We know we both got what we needed out of the conversation because he was able to vent, and I was able to take his feedback and move on to the next thing. When everyone understands each other and has the same goal, it becomes easy to back each other up and work to cover each other instead of getting worried or angry about mistakes.
The other big difference to me was our change in mindset. Our mindset entering tournaments shifted to where we went into every game with one very clear short-term goal: get out of our pool, win the quarterfinal. Before every quarterfinal match, we’d say, “this is our final,” and we were going to do whatever it took to win that match.
When playing a game as grueling as rugby sevens – where your body never feels right, and you’ll be looking for your lungs two minutes into the game – having the “one game at a time” mindset is crucial. Everyone wants to say they have that mindset, but when you can barely walk it becomes hard to not consider some form of self-preservation for what’s ahead.
Truly buying into the belief that the quarterfinal was everything, and any match after that was playing with house money made it mentally easier to leave it all out there every time we took the pitch. In a game of such small margins, that can be the difference.
Things had changed in our play and in our minds. Heading into Sydney, we had three second-place finishes in the first three tournaments of the year. And you could sense that the feeling around other teams and people who followed sevens was: “They can’t keep this up,” and, “How long until they fall off?”
It started to feel like us against the world.
Fortunately, that same week the Patriots beat the Chiefs in the AFC championship game and Tom Brady dropped one of the best Instagram videos of all time. He and Gronk walked out of the locker room to “Bad Boys for Life” by Diddy with big smiles on their faces. Now, we are not the Patriots. We were the underdog, not the dynasty, but that song and the idea resonated.
Everyone was waiting for us to lose the same way they have been waiting for old Tom to fall off for years. We listened to that song before every game, we had it as our walkout song in Vegas. It became our anthem.
While everyone was waiting for us to fail we weren’t going anywhere. No one really believed in us and it was obvious because even at our home tournament in Las Vegas, with everything in our favor and the hot start we had, we were given the third-best odds of winning. Needless to say, we won gold there.
Even going into the last two tournaments of the season ranked No. 1 in the world, we still felt like the underdogs no one really believed in. And that underdog mentality will never leave this group of guys that have fought so hard to get to this point.
Heading into the last two tournaments we knew we only needed 7 points to mathematically clinch our Olympic qualification, and that meant we just had to get out of our pool. In the clinching game we just tried our best not to blow a 16-point lead against Wales, but barely escaped with the win to earn our official Olympic qualification.
At this point in the season, our eyes and minds had shifted to finishing first place in the world.
Our standards and goals had gotten so high that we knew a performance like the one we just put together against Wales was not going to do us any good going forward and we were pissed off about it.
It took about eight photos before we finally got one behind the qualification sign for Tokyo where we all looked happy and even then, you can see Kevon Williams still “focused” front and center. We finished that day and beat Australia to go undefeated in our pool and righted the wrongs of almost blowing a lead to Wales by mounting a comeback of our own and that’s when qualifying really sunk in.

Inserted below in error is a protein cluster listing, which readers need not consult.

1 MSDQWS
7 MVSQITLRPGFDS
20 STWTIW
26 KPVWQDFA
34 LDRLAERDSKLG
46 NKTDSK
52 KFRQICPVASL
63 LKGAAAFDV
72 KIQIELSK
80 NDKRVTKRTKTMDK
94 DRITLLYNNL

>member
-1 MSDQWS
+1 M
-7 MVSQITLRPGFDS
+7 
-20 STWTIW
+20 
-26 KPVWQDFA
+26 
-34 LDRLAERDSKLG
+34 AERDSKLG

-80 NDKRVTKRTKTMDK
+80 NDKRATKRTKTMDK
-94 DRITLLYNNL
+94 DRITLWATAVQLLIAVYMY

Reaching a goal that you put down eight months prior and poured everything into is one of the best feelings the world. Knowing that USA Rugby will have a shot at the Olympics means everything to me – it’s the platform where we can show the country what an amazing game this is. It is the goal that you set out with as a little kid when I would pretend to be an Olympic ice skater sliding up and down the hallways of my house in my socks.
That night we were all smiles, all jokes. Nothing could bring us down that night, but we had a quarterfinal to win the next day.
That’s the thing about competitive sports, it never stops until the final whistle. Qualifying is a stepping stone for the real thing, and getting top-four this season had become a stepping stone to finishing first in the world because we learned if you win every quarterfinal all season – like no other team but the U.S. did this season – you will have a shot to be No. 1 in the world.
We had our shot. After 10 tournaments it came down to a semifinal game with Fiji and they beat us. They were the better team this season and it knocked us all straight down off the high of qualification.
On one hand, we did what we set out to do. We broke the mold, broke into the powerhouses of our sport and knocked teams like Australia and England down into the regional qualifiers. We passed some of the experts in the world of sevens in New Zealand and South Africa. It felt like we were finally getting the rewards of all the hard work we put in for years and years. We were the best USA team to ever take the field and it showed every time we took the pitch.
For a bunch of guys who always hear that our team is the “sleeping giant” and how good we could be if all those “top tier” athletes played, it meant a lot to prove we are among the best of the best. It was one of the most fun and rewarding years of my life, but there will always be that opportunity we let slip.
We could have been written in the history books as one of the most unlikely champions of all time and missing that chance is a tough pill to swallow. There was an overwhelming sense of disappointment and failure in the locker room after that final Fiji game.
That’s the thing about rugby sevens though, it’s all about standing back up after you have been knocked down; because even if you lose, you’re going to have another game in about two hours.
We got knocked down in the championship this year, and it feels a little like fate looking at my old trophy cabinet that my wonderful mom keeps and seeing three second-place football trophies, three second-place baseball trophies, 12 second-place rugby trophies, and of course a second-place trophy for a boy scouts racing derby.
I’ve been knocked down a hell of a lot in my sporting career. But over the years, I’ve been able to sprinkle a couple of golds in that cabinet as well.
I can’t help but believe this team can put another gold in that cabinet.